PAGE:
Media ownership changes are not limited to foreign-owned media companies. Pavel and brother Rumen Vulney recently exited expat-oriented Bulgarian International Television (BiT), reported Dnevnik (February 8), selling to Interactive TV Systems Bulgaria, principally controlled by Miroslav Yanev. Shortly thereafter, programming changed radically; no shows, just live news. The BiT program director exited. Mr. Yanev was chief executive of MediaPro Entertainment, until 2015 a subsidiary of CME, owner of bTV.

Bulgarian politicians and people close to them have long been media active. In addition to the aforementioned Mr. Peevski, Deputy Prime Minister Valeri Simeonov started a cable TV company in the 1990’s, which now operates the nationally distributed SKAT TV. He was convicted by a Bulgarian court last October of hate speech against Roma people.

Bulgaria’s corruption perception and press freedom standings have fallen precipitously in the last decade. In the recently released Transparency International (TI) Corruption Perception Index (February 21) Bulgaria ranked 71st in the world, tied with South Africa. In a decade the perception of corruption ranking for Bulgaria, according to TI, has effectively remained unchanged. In the last three annual TI corruption perception indexes the country has placed worst among European Union member states, which Bulgaria joined in 2007. Bulgaria took the rotating European Council presidency in January.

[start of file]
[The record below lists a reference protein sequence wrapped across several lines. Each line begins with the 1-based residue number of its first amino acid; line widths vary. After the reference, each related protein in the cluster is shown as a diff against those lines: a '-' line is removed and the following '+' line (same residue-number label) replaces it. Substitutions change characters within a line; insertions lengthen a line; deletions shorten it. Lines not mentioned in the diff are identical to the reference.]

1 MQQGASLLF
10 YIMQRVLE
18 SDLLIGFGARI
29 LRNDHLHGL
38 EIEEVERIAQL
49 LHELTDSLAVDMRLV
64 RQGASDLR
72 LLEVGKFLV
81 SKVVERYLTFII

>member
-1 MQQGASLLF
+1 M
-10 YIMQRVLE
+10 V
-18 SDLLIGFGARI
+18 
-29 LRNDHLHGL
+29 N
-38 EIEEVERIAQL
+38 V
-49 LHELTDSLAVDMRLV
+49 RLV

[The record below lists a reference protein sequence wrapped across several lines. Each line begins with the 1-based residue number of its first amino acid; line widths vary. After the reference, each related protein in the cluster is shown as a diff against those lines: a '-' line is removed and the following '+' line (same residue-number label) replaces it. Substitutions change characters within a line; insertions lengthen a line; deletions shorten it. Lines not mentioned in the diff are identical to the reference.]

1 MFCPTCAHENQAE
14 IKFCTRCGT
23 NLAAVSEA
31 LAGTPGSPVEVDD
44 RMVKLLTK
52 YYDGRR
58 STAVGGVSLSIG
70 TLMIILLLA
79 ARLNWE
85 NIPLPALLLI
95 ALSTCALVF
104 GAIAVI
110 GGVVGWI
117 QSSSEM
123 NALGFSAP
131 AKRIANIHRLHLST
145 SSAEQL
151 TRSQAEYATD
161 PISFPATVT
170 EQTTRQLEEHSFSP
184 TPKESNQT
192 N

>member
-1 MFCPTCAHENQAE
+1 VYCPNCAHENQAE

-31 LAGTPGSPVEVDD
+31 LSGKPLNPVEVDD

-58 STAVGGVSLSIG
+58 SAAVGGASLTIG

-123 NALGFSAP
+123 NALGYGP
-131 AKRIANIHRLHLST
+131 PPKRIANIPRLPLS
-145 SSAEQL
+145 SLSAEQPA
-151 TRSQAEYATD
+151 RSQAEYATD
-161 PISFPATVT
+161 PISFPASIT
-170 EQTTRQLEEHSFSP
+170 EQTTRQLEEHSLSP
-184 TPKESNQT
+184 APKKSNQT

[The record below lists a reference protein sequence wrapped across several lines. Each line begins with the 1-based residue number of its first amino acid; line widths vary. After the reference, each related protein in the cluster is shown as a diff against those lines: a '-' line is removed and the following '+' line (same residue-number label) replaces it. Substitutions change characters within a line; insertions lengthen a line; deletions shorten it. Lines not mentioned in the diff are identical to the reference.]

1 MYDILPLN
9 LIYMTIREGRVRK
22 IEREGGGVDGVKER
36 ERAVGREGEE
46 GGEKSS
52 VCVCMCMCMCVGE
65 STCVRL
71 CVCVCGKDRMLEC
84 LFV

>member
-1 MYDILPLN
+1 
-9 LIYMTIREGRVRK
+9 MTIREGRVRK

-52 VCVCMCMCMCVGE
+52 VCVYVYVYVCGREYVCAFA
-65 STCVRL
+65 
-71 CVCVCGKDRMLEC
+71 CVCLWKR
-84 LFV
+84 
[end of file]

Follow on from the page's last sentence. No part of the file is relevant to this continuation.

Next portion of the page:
The 2017 Reporters sans Frontieres (RSF) press freedom index placed Bulgaria 109th, down from 59th in 2008. “This is due to an environment dominated by corruption and collusion between media, politicians, and oligarchs,” said the RSF summary (April 2017). After Trud journalist Dilyana Gaytandzhieva wrote about weapons shipped from Bulgaria to Syria she was “interviewed” by security services about “leaks.” Then she was fired.

Economedia publisher Prokopiev and several other Bulgarian publishers and journalists met with European Newspaper Publishers Association (ENPA) representatives in Brussels last October to make their case that conditions for independent media outlets are terrible. On his return the asset seizure procedure moved forward.